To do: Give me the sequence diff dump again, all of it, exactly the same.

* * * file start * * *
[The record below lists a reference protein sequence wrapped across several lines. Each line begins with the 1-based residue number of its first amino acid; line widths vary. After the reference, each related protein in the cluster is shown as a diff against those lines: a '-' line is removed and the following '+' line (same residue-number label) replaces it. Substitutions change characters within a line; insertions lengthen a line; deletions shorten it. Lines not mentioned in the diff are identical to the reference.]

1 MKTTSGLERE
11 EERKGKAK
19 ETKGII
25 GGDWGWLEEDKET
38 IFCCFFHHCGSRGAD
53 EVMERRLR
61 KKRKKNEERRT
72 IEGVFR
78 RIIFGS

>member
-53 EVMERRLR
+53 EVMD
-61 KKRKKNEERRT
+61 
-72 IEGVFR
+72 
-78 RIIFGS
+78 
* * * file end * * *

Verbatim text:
[The record below lists a reference protein sequence wrapped across several lines. Each line begins with the 1-based residue number of its first amino acid; line widths vary. After the reference, each related protein in the cluster is shown as a diff against those lines: a '-' line is removed and the following '+' line (same residue-number label) replaces it. Substitutions change characters within a line; insertions lengthen a line; deletions shorten it. Lines not mentioned in the diff are identical to the reference.]

1 MKTTSGLERE
11 EERKGKAK
19 ETKGII
25 GGDWGWLEEDKET
38 IFCCFFHHCGSRGAD
53 EVMERRLR
61 KKRKKNEERRT
72 IEGVFR
78 RIIFGS

>member
-53 EVMERRLR
+53 EVMD
-61 KKRKKNEERRT
+61 
-72 IEGVFR
+72 
-78 RIIFGS
+78 